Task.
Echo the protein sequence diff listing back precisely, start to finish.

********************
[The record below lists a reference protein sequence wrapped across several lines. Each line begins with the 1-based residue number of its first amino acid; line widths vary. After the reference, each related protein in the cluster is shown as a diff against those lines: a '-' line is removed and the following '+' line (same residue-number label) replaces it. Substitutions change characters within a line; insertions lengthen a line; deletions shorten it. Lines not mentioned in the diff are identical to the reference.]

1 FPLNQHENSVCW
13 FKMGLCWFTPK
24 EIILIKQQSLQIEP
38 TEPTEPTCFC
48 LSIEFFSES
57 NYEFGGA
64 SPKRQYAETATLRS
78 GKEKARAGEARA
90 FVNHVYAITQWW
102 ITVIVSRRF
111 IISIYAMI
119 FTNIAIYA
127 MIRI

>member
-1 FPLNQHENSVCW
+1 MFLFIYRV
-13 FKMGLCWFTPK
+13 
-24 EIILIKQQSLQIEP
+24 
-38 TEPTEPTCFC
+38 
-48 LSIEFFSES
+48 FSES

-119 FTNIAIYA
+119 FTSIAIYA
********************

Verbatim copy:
[The record below lists a reference protein sequence wrapped across several lines. Each line begins with the 1-based residue number of its first amino acid; line widths vary. After the reference, each related protein in the cluster is shown as a diff against those lines: a '-' line is removed and the following '+' line (same residue-number label) replaces it. Substitutions change characters within a line; insertions lengthen a line; deletions shorten it. Lines not mentioned in the diff are identical to the reference.]

1 FPLNQHENSVCW
13 FKMGLCWFTPK
24 EIILIKQQSLQIEP
38 TEPTEPTCFC
48 LSIEFFSES
57 NYEFGGA
64 SPKRQYAETATLRS
78 GKEKARAGEARA
90 FVNHVYAITQWW
102 ITVIVSRRF
111 IISIYAMI
119 FTNIAIYA
127 MIRI

>member
-1 FPLNQHENSVCW
+1 MFLFIYRV
-13 FKMGLCWFTPK
+13 
-24 EIILIKQQSLQIEP
+24 
-38 TEPTEPTCFC
+38 
-48 LSIEFFSES
+48 FSES

-119 FTNIAIYA
+119 FTSIAIYA